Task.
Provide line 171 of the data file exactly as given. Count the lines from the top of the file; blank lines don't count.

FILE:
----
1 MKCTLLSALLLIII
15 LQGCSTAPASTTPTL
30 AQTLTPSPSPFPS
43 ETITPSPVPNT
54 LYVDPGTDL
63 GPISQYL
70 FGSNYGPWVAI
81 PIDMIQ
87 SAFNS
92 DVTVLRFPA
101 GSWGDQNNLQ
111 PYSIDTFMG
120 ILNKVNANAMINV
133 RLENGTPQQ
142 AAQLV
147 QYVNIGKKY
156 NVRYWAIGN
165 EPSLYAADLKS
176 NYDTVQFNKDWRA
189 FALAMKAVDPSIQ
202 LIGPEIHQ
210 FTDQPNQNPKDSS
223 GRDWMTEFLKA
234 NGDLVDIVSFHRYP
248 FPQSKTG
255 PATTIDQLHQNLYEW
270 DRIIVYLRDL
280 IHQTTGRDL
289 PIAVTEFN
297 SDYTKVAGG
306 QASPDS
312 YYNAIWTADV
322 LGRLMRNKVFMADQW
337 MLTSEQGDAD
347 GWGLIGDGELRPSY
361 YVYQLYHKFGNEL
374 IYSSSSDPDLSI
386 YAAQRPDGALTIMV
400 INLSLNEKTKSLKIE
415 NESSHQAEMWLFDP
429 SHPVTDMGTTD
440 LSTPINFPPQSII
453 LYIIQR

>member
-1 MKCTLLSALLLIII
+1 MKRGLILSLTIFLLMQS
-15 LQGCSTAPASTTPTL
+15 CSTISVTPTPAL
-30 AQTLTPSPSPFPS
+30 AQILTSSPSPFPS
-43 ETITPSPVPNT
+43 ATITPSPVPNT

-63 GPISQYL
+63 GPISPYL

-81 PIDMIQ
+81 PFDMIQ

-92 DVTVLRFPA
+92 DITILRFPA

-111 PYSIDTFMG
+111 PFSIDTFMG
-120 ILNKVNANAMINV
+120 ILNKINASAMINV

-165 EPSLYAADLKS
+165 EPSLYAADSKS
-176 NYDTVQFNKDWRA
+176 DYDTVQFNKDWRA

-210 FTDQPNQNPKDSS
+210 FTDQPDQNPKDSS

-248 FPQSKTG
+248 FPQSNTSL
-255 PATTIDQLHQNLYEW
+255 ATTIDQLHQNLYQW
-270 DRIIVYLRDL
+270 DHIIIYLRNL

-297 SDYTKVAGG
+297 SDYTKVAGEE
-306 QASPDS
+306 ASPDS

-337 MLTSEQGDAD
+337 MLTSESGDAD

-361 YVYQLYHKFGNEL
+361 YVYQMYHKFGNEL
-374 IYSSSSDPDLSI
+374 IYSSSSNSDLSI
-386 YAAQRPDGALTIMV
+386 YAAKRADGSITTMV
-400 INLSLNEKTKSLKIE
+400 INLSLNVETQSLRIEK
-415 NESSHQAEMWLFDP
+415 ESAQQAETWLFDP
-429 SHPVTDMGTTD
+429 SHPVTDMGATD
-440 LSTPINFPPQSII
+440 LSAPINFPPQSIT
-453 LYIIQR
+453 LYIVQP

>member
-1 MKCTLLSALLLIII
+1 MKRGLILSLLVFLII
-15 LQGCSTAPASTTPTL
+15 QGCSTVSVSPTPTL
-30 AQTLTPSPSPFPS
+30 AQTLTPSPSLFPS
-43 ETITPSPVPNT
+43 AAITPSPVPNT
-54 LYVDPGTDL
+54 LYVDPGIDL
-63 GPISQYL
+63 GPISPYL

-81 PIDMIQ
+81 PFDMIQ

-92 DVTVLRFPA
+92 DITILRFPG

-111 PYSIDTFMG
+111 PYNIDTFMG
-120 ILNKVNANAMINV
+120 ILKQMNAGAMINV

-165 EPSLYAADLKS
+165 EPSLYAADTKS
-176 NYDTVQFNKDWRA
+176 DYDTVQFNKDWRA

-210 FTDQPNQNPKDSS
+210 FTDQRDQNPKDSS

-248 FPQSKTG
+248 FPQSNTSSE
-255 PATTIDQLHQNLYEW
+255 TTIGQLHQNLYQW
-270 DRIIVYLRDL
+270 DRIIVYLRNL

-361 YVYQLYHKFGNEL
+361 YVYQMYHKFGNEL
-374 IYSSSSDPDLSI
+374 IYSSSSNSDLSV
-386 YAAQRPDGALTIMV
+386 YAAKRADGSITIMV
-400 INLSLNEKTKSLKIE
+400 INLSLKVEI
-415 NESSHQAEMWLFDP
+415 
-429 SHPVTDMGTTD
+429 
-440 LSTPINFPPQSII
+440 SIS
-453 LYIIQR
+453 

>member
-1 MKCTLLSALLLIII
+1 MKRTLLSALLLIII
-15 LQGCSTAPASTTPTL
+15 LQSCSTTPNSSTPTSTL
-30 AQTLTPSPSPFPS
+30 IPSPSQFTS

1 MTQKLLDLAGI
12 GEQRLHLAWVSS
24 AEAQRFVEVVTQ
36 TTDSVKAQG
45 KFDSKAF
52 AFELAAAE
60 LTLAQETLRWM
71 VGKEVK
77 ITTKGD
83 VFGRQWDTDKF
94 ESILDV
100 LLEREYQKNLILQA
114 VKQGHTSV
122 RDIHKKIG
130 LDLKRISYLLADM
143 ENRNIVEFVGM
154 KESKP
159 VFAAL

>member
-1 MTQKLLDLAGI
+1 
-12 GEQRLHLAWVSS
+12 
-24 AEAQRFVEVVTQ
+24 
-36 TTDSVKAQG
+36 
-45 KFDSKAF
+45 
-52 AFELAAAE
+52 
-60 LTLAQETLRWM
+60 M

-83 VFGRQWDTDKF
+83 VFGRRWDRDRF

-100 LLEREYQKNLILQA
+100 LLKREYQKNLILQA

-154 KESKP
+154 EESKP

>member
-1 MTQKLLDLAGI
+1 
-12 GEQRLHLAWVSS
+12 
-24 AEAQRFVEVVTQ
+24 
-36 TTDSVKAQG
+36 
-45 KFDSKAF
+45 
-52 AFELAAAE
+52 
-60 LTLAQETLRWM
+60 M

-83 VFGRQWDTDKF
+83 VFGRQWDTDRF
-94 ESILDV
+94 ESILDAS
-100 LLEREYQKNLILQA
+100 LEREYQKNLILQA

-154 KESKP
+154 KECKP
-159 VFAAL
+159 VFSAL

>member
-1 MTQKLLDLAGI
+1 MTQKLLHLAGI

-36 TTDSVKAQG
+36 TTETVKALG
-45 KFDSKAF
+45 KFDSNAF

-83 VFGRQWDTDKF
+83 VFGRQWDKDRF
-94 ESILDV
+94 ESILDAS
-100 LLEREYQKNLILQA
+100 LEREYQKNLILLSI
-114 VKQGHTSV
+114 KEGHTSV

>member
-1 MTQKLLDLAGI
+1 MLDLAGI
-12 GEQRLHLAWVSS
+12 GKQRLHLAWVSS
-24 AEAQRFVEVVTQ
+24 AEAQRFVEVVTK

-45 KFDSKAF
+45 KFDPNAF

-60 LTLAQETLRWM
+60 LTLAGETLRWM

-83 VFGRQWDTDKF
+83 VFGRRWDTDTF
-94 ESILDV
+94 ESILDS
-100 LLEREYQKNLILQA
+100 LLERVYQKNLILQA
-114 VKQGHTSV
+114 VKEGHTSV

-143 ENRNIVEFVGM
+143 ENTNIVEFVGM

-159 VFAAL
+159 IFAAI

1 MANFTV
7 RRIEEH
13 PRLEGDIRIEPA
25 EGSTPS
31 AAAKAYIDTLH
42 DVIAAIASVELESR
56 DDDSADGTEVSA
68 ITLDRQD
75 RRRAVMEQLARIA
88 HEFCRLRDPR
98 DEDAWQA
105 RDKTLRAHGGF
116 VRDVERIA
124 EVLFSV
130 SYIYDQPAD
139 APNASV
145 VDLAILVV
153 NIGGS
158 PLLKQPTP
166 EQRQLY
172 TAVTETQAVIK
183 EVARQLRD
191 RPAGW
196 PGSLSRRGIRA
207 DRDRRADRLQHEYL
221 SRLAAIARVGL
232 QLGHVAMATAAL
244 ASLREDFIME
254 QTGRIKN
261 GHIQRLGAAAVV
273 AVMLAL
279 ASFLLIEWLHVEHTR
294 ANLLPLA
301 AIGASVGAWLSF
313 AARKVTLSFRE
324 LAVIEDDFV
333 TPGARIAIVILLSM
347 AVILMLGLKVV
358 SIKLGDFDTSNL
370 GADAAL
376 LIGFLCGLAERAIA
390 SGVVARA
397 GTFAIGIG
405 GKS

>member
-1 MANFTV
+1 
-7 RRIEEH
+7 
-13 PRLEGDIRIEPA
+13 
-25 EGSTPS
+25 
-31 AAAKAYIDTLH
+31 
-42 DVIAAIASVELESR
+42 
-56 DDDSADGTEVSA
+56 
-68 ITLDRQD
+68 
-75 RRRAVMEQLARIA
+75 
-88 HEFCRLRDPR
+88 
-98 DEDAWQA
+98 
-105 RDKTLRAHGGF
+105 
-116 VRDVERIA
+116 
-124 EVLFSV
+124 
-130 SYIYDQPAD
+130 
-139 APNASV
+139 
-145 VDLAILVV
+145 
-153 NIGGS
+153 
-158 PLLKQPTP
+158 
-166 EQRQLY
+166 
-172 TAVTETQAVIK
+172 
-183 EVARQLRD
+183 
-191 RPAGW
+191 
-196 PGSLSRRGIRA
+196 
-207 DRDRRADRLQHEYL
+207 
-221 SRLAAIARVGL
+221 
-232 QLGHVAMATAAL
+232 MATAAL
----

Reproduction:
>member